|HRANICE: Presov, Moravia|
Alternate names: Hranice [Cz], Mährisch Weisskirchen [Ger], Weißkirchen, Hranice na Moravě. Purportedly, Jews settled between 1475 and 1553, but the first documentary mention is 1644. Among the Jewish settlers were refugees from the Chmielnicki Massacres (1648) and cattle dealers on their way to Moravian markets. 120 Jewish families were permitted to reside in the town by the Familiants Law. Jewish population: 115 families in 1753, 659 in 1830, 802 in 1857, 582 in 1869, 522 in 1880, 462 in 1900, 192 persons (1.8% of the total population) in 1930, and 143 in 1938. Most of Jews lived in the Christian part of town. After 1848, the Jewish community was one of the politische Gemeinden. Those remaining in 1942 were deported to Nazi extermination camps. Synagogue appurtenances were sent to the Central Jewish Museum in Prague. Fourteen Jews returned after World War II. A reconstituted religious congregation did not remain active, but its prayer room was in use until 1969. After 1943, the synagogue, built in 1863–64, served as the municipal museum. Julius Freud, the brother of Sigmund Freud, is buried here. Natives of Hranice: German apostate writer, J.J. David; Jewish scholar Isaac Hirsch Weiss; the editor of the Jewish Encyclopedia, Isidore Singer; and Reform advocate, Aaron Chorin. [February 2009]
Rabbinowicz-Wachstein, in: H. Gold (ed.), Juden und Judengemeinden Maehrens (1929), 381–5
I.H. Weiss, Zikhronotai (1895), 13–18 and passim.
Yeshayahu Jelinek (2nd ed.)] Encyclopaedia Judaica.
Encyclopedia of Jewish Life (2001), p. 531: "Hranice".
Spector, The Encyclopedia of Jewish Life Before and During the Holocaust, P. 531
"1996 saw the completed reconstruction of the synagogue in Hranice (1864), which now serves as the local museum art gallery." Source [February 2009]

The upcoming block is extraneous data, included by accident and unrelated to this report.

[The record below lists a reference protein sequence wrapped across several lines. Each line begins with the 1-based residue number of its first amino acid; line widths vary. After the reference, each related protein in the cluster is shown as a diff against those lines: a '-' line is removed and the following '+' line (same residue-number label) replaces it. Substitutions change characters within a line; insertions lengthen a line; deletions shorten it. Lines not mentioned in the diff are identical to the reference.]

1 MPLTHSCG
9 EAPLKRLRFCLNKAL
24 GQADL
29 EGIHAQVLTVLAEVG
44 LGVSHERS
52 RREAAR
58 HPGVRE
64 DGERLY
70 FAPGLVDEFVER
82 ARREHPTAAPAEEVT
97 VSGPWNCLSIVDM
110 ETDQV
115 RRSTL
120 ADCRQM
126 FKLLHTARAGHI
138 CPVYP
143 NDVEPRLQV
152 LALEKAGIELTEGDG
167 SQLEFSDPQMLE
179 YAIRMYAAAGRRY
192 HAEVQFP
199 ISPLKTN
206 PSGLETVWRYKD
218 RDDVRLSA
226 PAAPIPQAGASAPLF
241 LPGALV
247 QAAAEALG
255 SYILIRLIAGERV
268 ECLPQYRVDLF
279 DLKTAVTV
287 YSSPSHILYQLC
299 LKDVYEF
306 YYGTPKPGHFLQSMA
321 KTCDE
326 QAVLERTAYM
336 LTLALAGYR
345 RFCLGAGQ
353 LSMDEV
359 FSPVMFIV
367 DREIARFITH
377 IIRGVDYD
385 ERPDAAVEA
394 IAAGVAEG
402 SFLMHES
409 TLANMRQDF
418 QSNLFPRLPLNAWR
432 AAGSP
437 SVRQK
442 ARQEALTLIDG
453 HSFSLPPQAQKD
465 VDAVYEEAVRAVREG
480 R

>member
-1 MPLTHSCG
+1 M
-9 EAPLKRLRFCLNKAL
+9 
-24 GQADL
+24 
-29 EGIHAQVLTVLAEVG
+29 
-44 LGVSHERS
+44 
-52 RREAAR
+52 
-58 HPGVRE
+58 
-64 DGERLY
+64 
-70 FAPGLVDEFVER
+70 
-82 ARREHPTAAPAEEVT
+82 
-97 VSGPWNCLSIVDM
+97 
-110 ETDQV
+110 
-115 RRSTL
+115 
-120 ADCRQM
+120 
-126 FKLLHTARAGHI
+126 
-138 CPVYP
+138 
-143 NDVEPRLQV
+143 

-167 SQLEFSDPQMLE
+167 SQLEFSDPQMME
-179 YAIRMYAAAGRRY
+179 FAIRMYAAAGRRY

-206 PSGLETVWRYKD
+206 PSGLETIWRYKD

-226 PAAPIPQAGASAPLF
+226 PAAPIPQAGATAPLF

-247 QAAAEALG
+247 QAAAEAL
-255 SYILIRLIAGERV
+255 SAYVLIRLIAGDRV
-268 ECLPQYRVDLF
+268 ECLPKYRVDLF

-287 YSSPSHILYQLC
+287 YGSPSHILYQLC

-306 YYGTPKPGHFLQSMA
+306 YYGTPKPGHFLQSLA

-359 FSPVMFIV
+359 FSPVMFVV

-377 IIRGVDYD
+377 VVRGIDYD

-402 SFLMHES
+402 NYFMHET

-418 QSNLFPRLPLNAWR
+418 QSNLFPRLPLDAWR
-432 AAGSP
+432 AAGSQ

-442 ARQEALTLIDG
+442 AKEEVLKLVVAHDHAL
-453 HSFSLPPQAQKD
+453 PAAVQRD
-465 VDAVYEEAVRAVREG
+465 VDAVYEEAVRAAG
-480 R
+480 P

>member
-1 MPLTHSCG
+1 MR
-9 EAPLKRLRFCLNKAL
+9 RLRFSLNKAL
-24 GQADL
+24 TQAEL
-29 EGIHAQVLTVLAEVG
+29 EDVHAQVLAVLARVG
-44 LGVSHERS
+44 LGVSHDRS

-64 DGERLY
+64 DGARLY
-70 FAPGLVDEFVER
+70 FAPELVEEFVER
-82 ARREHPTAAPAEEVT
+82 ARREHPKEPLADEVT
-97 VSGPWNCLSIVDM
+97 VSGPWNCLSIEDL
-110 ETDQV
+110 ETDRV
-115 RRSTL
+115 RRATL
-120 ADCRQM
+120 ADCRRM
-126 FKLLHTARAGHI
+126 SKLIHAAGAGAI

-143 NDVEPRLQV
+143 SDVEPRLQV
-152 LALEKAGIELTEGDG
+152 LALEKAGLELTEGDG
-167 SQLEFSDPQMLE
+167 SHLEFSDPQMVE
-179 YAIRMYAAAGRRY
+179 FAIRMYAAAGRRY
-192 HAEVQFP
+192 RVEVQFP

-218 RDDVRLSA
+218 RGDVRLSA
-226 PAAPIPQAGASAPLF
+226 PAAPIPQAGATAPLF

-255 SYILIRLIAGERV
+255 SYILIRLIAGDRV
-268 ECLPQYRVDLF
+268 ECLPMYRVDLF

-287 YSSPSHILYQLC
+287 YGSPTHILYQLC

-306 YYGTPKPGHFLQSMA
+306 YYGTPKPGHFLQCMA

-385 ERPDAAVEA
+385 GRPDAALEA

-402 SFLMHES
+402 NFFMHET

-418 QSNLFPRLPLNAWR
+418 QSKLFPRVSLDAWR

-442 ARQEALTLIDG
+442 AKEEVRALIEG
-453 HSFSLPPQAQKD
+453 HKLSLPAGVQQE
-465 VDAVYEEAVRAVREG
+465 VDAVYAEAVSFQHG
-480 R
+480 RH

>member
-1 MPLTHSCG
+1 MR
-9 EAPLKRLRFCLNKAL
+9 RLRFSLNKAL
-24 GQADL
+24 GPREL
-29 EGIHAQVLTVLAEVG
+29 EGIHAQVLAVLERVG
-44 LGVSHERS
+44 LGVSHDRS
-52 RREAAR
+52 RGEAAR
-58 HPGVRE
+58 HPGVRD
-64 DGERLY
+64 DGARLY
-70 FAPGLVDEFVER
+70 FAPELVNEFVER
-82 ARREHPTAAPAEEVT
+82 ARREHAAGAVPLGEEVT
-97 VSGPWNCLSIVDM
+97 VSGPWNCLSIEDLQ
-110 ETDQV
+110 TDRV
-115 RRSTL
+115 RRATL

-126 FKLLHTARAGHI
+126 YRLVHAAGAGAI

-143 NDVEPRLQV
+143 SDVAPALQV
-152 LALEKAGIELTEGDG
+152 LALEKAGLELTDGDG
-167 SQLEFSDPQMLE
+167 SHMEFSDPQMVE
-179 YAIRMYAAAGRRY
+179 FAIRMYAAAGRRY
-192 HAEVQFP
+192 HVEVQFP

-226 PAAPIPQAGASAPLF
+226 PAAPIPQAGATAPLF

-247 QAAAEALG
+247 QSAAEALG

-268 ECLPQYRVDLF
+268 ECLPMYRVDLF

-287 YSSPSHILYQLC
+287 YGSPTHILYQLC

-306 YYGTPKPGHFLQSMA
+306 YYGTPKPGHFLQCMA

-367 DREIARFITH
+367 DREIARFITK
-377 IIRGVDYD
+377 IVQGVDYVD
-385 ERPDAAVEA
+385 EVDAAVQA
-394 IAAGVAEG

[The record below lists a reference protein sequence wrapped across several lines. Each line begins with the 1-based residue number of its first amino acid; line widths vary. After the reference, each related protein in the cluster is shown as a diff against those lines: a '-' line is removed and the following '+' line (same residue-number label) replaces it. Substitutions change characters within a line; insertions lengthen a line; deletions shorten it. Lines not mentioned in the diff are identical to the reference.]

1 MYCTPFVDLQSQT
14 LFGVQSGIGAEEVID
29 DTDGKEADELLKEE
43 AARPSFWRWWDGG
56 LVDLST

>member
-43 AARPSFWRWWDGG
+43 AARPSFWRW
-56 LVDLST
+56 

The Jewish community dates from the end of the 15th century with Jewish population peak of 800 in 1857. A new synagogue was built in 1864. In 1938,about 140 Jews remained, most of whomwere deported to Theresienstadt and death camps in Poland. [February 2009]
August 10, 2004 – Some 80 tombstones were overturned.[February 2009]
US Commission No. CZCE000089
Earliest known Jewish community was 17th century. 1930 Jewish population was 192. This was a self-standing political community from 1880-1919. Noteworthy individuals who lived here were Rabbi Isias Reiniger (+1857); J.J. David, poet (1859-1906); prof. Dr. Jakub Rabbinowicz, Rabbi; and Max Wolf, musician (1840-1886). The landmarked Jewish cemetery (landmark # 440 N.M) originated in 1580. Julius Freud, brother of Sigmund Freud, (+1858) is buried in the cemetery with last known Conservative Jewish burial in 1956. Czech sign mentioning the Jewish Community marks the isolated suburban site by water. Reached by turning directly off a public road, access is open to all via a continuous masonry wall, a continuous fence, and locking gate. The size of the cemetery before and after WWII is 0.4276 ha.
500-1,000 gravestones, 20-100 not in original locations and less than 25% toppled or broken, date from 1686-20th century. Some stones removed from the cemetery are in a museum of conservation. The marble, granite, limestone, sandstone, slate, and iron flat shaped stones, finely smoothed and inscribed stones, flat stones with carved relief decoration, or obelisks have Hebrew, German, or Czech inscriptions. Some have traces of painting on their surfaces, iron decorations or lettering, and/or bronze decorations or lettering. The cemetery contains no known mass graves. Within the limits of the cemetery is a destroyed pre-burial house. The municipality owns the property used for Jewish cemetery only. Adjacent properties are agricultural and residential. Occasionally, private visitors stop. Vandalism occurred during World War II and between 1945 and ten years ago. Local or municipal authorities re-erected stones and cleared vegetation in 1990-1. Care now is occasional clearing or cleaning by authorities. Security (uncontrolled access), vandalism, and incompatible nearby development, and pollution are slight threats. Weather erosion is a moderate threat. Vegetation overgrowth seasonally prevents access.
Engineer Arch Jaroslav Klenovsky, Zebetinska 13, 623 00 Brno; tel. 0 completed survey on 1 March 1992. Documentation: 1. Gold and 2. Herman. Other documentation exists but was too old. Klenovsky visited site in 1989 and 1991 but conducted no interviews.
|Last Updated on Sunday, 15 February 2009 20:40|